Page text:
Most commercially produced chicken eggs intended for human consumption are unfertilized, since the laying hens are kept without roosters. Fertile eggs can be purchased and eaten as well, with little nutritional difference. Fertile eggs will not contain a developed embryo, as refrigeration prohibits cellular growth for an extended amount of time.

Chicken eggs are widely used in many types of dishes, both sweet and savory. Eggs can be pickled, hard-boiled, soft-boiled, scrambled, fried and refrigerated. They can also be eaten raw, though this is not recommended for people who may be especially susceptible to salmonella, such as the elderly, the infirm, or pregnant women. In addition, the protein in raw eggs is only 51% bio-available, whereas that of a cooked egg is nearer 91% bio-available, meaning the protein of cooked eggs is nearly twice as absorbable as the protein from raw eggs. As an ingredient, egg yolks are an important emulsifier in the kitchen, and the proteins in eggs white makes all kinds of foams and aerated dishes possible.

Quail eggs are considered a delicacy in many countries. They are used raw or cooked as tamago in sushi. In Colombia, quail eggs are considered less exotic than in other countries, and a single hard-boiled quail egg is a common topping on hot dogs and hamburgers, often fixed into place with a toothpick.

A boiled egg can be distinguished from a raw egg without breaking the shell by spinning it. A hard-boiled egg's contents are solid due to the denaturation of the protein, allowing it to spin freely, while viscous dissipation in the liquid contents of a raw egg causes it to stop spinning within approximately three rotations.

The albumen, or egg white, contains protein but little or no fat. It can used in cooking separately from the yolk, and can be aerated or whipped to a light, fluffy consistency. Beaten egg whites are used in desserts such as meringues and mousse. Ground egg shells are sometimes used as a food additive to deliver calcium. Boiled eggs that are difficult to peel are usually too fresh. Fresh eggs have a lower pH, and this does not allow the shell to separate easily from the underlying albumen. When put into vinegar the shell will dissolve slowly.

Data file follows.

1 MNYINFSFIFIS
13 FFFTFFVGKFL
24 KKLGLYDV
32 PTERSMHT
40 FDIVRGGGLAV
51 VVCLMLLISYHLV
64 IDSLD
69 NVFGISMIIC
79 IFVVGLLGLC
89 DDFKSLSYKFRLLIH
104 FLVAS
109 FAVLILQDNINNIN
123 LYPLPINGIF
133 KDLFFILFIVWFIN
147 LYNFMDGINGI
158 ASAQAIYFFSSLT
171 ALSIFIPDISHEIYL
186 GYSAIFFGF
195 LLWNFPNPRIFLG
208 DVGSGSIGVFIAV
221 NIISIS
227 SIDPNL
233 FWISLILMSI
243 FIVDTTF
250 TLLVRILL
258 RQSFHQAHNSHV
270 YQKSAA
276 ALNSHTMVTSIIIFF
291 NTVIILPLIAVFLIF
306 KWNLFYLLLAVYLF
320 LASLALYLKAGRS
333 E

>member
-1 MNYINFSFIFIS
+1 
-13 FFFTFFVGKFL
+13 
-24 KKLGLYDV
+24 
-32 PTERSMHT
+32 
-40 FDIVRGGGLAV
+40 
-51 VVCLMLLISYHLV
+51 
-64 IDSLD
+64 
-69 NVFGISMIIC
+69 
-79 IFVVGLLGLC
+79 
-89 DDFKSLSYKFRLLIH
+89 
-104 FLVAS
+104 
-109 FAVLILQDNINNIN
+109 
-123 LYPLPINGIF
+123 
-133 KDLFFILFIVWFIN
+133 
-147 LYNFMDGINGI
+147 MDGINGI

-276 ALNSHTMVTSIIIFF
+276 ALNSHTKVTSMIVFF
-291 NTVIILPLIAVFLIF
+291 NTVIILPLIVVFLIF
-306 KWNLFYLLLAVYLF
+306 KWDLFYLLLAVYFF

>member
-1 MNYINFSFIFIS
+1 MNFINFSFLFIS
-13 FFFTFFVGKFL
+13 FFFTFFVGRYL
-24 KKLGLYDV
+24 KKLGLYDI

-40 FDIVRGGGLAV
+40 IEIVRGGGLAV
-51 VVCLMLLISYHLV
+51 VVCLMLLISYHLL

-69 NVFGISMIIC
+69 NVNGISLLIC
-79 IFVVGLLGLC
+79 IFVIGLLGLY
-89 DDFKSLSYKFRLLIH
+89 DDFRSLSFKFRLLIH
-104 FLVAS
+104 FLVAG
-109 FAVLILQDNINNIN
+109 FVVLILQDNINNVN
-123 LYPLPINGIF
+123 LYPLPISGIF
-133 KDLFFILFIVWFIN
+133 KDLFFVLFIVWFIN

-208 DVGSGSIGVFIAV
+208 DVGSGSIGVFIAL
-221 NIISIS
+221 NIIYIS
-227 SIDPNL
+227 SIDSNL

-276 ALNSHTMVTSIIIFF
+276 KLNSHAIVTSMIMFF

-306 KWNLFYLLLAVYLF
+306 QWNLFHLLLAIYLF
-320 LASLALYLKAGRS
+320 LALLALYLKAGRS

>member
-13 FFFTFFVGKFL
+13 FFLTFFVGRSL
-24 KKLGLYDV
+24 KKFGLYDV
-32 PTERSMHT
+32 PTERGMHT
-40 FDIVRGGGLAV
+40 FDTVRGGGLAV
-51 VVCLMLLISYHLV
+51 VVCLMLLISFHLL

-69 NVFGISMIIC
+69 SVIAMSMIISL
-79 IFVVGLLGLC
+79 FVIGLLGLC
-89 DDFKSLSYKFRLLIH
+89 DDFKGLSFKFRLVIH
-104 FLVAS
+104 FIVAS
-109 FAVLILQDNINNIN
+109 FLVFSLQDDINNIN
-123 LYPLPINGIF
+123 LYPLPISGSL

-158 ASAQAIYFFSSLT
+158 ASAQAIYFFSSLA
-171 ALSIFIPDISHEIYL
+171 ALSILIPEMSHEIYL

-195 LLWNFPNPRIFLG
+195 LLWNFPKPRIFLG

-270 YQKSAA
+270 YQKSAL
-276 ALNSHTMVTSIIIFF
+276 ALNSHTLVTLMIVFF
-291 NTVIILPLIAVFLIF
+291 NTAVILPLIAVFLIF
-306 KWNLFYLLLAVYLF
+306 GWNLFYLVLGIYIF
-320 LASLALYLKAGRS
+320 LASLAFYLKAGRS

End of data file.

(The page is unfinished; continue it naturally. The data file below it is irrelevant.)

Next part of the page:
Although the age of the egg and the conditions of its storage have a greater influence, the bird's diet does affect the flavor of the egg. For example, when a brown-egg chicken breed eats rapeseed or soy meals, its intestinal microbes metabolize them into fishy-smelling triethylamine, which ends up in the egg. The unpredictable diet of free-range hens will produce unpredictable eggs.

If a boiled egg is overcooked, a greenish ring sometimes appears around egg yolk. This is a manifestation of the iron and sulfur compounds in the egg. It can also occur when there is an abundance of iron in the cooking water. The green ring does not affect the egg's taste; overcooking, however, harms the quality of the protein (chilling the egg for a few minutes in cold water until the egg is completely cooled prevents the greenish "ring” from forming on the surface of the yolk).

Cooking also increases the risk of atherosclerosis due to increased oxidization of the cholesterol contained in the egg yolk.

For those who do not consume eggs, alternatives used in baking include other rising agents or binding materials, such as ground flax seeds or potato flour. Tofu can also act as a partial binding agent, since it is high in lecithin due to its soy content. Applesauce can be used as well as arrowroot and banana. Extracted soybean lecithin, in turn, is often used in packaged foods as an inexpensive substitute for egg-derived lecithin.